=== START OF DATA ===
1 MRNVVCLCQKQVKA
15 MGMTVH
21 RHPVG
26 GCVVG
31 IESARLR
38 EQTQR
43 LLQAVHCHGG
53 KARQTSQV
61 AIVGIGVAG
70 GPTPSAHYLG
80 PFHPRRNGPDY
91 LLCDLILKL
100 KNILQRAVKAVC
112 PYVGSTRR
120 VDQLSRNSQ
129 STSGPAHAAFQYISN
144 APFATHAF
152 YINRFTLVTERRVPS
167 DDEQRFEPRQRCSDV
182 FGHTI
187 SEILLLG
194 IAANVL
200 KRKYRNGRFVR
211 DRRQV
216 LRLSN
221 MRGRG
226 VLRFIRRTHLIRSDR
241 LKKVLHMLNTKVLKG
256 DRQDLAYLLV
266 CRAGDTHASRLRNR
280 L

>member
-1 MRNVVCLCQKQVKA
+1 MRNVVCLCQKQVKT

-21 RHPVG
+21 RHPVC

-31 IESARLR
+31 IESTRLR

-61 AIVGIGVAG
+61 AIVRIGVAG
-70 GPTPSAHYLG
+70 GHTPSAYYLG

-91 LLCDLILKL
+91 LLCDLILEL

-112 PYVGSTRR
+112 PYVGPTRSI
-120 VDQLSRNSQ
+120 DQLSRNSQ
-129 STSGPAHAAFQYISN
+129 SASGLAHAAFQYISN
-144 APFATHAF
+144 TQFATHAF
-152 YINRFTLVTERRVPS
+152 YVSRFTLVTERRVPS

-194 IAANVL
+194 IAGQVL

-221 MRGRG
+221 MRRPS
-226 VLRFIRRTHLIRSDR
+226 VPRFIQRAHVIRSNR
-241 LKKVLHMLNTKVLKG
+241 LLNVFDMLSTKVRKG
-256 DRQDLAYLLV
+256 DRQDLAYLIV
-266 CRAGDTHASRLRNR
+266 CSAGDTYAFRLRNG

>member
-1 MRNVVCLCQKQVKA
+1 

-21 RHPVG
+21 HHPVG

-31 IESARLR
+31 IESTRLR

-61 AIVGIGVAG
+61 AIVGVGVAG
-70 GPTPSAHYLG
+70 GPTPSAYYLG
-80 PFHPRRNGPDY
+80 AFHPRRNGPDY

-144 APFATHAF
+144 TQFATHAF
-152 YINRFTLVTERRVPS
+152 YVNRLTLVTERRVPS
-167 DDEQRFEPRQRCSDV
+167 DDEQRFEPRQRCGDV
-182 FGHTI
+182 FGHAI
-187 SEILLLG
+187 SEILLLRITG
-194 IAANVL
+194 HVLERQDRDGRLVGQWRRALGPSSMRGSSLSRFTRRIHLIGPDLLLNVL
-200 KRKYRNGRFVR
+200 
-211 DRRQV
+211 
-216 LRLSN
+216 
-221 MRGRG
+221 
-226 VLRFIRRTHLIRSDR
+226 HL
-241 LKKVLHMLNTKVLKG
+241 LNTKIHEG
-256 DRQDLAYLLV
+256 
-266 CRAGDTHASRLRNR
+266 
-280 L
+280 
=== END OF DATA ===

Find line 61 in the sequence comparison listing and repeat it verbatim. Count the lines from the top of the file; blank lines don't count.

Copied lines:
-241 LKKVLHMLNTKVLKG